Originally published in the Washington Post.
At Jim ’N Nick’s Bar-B-Q in Birmingham, Ala., it’s policy that every day, everything is made from scratch: the pimento cheese, the hickory-smoked brisket and the lemon, chocolate and coconut pies. As if to prove a point, Jim ’N Nick’s owner Nick Pihakis refuses even to put a freezer in the kitchen.
It makes sense if you know Pihakis. At 53, he has become a fixture on the sustainable Southern food scene. He is a co-founder of the Fatback Collective, which describes itself as a clan of “chefs, pitmasters, culturalists and eaters committed to porkfection” and he regularly pals around with the region’s culinary royalty: Charleston’s Sean Brock (McCrady’s and Husk), New Orleans’s Donald Link (Herbsaint and Cochon) and John Currence of the City Grocery in Oxford, Miss.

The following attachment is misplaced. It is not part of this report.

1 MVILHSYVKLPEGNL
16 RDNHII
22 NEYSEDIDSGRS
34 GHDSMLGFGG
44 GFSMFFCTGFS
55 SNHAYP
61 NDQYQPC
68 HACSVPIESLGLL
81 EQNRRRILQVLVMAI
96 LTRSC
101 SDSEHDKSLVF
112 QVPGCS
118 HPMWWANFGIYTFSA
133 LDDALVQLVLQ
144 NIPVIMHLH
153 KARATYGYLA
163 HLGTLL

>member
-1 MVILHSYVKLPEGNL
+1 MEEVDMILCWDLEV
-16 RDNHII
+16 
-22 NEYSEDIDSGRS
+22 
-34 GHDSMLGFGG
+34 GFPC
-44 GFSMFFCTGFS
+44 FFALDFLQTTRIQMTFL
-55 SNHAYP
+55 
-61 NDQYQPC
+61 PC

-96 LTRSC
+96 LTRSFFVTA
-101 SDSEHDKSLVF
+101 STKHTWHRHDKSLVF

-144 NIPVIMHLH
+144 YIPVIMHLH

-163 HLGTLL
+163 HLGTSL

One thing puts Pihakis in a very different league from his cohorts. Jim ’N Nick’s, a Southeastern chain with 27 outlets, competes with restaurants such as Famous Dave’s rather than fine-dining establishments. The restaurant’s average check size is $13. A substantial portion of its business comes from customers at the drive-through.